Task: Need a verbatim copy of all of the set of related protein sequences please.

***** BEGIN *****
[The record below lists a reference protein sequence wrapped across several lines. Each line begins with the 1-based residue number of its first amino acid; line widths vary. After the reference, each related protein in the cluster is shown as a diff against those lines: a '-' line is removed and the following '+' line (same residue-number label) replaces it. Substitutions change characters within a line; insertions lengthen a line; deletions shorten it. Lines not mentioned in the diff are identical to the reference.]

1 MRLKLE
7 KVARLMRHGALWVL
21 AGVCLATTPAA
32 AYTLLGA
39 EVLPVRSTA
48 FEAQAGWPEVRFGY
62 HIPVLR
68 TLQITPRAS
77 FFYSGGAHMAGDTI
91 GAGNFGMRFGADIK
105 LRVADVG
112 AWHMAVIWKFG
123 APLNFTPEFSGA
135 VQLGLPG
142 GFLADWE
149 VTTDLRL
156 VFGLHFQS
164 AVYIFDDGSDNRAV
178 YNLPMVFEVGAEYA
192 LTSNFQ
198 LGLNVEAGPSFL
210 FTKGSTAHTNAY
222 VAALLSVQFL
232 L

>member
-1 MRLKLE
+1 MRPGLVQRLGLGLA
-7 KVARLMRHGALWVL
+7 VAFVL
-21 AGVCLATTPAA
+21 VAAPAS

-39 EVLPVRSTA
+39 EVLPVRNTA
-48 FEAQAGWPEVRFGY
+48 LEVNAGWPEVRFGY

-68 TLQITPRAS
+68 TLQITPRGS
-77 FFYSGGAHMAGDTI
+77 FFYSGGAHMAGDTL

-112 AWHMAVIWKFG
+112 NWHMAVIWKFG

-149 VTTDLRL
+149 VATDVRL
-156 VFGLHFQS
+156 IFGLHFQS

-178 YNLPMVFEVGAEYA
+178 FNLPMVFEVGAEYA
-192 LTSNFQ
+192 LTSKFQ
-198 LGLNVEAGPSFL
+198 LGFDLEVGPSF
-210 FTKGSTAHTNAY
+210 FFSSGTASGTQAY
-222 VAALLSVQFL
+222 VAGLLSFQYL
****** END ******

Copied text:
[The record below lists a reference protein sequence wrapped across several lines. Each line begins with the 1-based residue number of its first amino acid; line widths vary. After the reference, each related protein in the cluster is shown as a diff against those lines: a '-' line is removed and the following '+' line (same residue-number label) replaces it. Substitutions change characters within a line; insertions lengthen a line; deletions shorten it. Lines not mentioned in the diff are identical to the reference.]

1 MRLKLE
7 KVARLMRHGALWVL
21 AGVCLATTPAA
32 AYTLLGA
39 EVLPVRSTA
48 FEAQAGWPEVRFGY
62 HIPVLR
68 TLQITPRAS
77 FFYSGGAHMAGDTI
91 GAGNFGMRFGADIK
105 LRVADVG
112 AWHMAVIWKFG
123 APLNFTPEFSGA
135 VQLGLPG
142 GFLADWE
149 VTTDLRL
156 VFGLHFQS
164 AVYIFDDGSDNRAV
178 YNLPMVFEVGAEYA
192 LTSNFQ
198 LGLNVEAGPSFL
210 FTKGSTAHTNAY
222 VAALLSVQFL
232 L

>member
-1 MRLKLE
+1 MRPGLVQRLGLGLA
-7 KVARLMRHGALWVL
+7 VAFVL
-21 AGVCLATTPAA
+21 VAAPAS

-39 EVLPVRSTA
+39 EVLPVRNTA
-48 FEAQAGWPEVRFGY
+48 LEVNAGWPEVRFGY

-68 TLQITPRAS
+68 TLQITPRGS
-77 FFYSGGAHMAGDTI
+77 FFYSGGAHMAGDTL

-112 AWHMAVIWKFG
+112 NWHMAVIWKFG

-149 VTTDLRL
+149 VATDVRL
-156 VFGLHFQS
+156 IFGLHFQS

-178 YNLPMVFEVGAEYA
+178 FNLPMVFEVGAEYA
-192 LTSNFQ
+192 LTSKFQ
-198 LGLNVEAGPSFL
+198 LGFDLEVGPSF
-210 FTKGSTAHTNAY
+210 FFSSGTASGTQAY
-222 VAALLSVQFL
+222 VAGLLSFQYL